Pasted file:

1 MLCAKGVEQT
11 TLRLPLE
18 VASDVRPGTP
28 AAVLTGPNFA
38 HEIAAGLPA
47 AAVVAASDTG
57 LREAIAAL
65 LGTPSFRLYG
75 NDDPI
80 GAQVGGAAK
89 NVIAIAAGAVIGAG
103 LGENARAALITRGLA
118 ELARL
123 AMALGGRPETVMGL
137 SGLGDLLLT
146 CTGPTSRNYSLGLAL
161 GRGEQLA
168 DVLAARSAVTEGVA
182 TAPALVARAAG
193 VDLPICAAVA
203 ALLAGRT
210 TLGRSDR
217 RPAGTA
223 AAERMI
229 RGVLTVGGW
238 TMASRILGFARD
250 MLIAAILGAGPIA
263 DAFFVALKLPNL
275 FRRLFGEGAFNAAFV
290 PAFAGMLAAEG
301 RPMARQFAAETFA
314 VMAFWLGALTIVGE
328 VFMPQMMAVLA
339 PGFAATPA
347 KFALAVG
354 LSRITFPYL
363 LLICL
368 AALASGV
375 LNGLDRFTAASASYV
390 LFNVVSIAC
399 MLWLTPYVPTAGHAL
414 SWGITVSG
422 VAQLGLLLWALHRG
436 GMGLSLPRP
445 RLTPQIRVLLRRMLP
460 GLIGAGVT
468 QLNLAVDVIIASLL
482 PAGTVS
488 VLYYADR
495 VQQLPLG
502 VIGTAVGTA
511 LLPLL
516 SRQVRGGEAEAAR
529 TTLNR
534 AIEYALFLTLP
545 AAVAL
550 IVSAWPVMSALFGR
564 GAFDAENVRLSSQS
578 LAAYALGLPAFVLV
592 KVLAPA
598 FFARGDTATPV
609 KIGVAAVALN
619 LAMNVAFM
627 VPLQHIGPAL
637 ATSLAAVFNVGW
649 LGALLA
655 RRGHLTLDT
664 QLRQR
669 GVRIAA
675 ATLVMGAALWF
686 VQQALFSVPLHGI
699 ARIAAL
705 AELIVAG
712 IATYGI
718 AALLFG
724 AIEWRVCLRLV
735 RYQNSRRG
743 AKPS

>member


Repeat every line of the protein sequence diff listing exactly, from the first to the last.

1 MLCAKGVEQT
11 TLRLPLE
18 VASDVRPGTP
28 AAVLTGPNFA
38 HEIAAGLPA
47 AAVVAASDTG
57 LREAIAAL
65 LGTPSFRLYG
75 NDDPI
80 GAQVGGAAK
89 NVIAIAAGAVIGAG
103 LGENARAALITRGLA
118 ELARL
123 AMALGGRPETVMGL
137 SGLGDLLLT
146 CTGPTSRNYSLGLAL
161 GRGEQLA
168 DVLAARSAVTEGVA
182 TAPALVARAAG
193 VDLPICAAVA
203 ALLAGRT
210 TLGRSDR
217 RPAGTA
223 AAERMI
229 RGVLTVGGW
238 TMASRILGFARD
250 MLIAAILGAGPIA
263 DAFFVALKLPNL
275 FRRLFGEGAFNAAFV
290 PAFAGMLAAEG
301 RPMARQFAAETFA
314 VMAFWLGALTIVGE
328 VFMPQMMAVLA
339 PGFAATPA
347 KFALAVG
354 LSRITFPYL
363 LLICL
368 AALASGV
375 LNGLDRFTAASASYV
390 LFNVVSIAC
399 MLWLTPYVPTAGHAL
414 SWGITVSG
422 VAQLGLLLWALHRG
436 GMGLSLPRP
445 RLTPQIRVLLRRMLP
460 GLIGAGVT
468 QLNLAVDVIIASLL
482 PAGTVS
488 VLYYADR
495 VQQLPLG
502 VIGTAVGTA
511 LLPLL
516 SRQVRGGEAEAAR
529 TTLNR
534 AIEYALFLTLP
545 AAVAL
550 IVSAWPVMSALFGR
564 GAFDAENVRLSSQS
578 LAAYALGLPAFVLV
592 KVLAPA
598 FFARGDTATPV
609 KIGVAAVALN
619 LAMNVAFM
627 VPLQHIGPAL
637 ATSLAAVFNVGW
649 LGALLA
655 RRGHLTLDT
664 QLRQR
669 GVRIAA
675 ATLVMGAALWF
686 VQQALFSVPLHGI
699 ARIAAL
705 AELIVAG
712 IATYGI
718 AALLFG
724 AIEWRVCLRLV
735 RYQNSRRG
743 AKPS

>member